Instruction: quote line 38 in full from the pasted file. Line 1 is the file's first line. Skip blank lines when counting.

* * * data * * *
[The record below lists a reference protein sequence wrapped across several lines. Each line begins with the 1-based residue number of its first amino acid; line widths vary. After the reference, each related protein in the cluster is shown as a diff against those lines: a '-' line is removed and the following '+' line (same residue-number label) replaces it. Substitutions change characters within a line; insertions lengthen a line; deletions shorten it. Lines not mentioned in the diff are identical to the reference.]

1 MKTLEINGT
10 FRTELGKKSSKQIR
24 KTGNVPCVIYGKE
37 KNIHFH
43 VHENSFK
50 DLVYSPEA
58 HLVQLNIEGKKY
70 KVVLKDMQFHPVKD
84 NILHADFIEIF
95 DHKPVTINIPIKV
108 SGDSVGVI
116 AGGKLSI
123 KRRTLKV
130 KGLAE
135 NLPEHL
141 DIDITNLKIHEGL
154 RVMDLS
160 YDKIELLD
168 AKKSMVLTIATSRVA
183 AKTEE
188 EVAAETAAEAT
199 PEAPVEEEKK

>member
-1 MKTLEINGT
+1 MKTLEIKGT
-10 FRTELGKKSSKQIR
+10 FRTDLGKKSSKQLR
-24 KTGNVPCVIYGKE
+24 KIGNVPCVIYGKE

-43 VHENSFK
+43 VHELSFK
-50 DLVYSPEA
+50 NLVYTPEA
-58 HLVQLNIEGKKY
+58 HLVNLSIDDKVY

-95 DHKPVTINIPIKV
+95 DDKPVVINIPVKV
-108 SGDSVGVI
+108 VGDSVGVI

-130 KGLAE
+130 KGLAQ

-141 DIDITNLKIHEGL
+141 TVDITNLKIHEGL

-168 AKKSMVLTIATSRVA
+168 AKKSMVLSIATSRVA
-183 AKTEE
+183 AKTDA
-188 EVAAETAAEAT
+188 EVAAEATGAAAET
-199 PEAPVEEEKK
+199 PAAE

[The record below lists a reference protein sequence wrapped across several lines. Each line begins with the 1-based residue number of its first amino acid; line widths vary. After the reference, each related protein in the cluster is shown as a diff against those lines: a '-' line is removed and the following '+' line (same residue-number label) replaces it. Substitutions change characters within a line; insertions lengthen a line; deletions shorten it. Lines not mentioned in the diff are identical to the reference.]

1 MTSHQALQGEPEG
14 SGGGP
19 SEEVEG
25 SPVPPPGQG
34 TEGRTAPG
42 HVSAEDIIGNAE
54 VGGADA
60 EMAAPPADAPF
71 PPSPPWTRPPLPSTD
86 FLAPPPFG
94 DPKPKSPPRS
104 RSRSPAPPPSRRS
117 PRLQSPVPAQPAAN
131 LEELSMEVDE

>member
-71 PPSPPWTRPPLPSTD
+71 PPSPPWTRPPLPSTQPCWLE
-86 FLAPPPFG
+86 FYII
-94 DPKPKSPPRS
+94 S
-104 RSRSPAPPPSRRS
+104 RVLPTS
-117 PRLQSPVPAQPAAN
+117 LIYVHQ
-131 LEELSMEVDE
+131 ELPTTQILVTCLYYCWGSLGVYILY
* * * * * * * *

+95 DDKPVVINIPVKV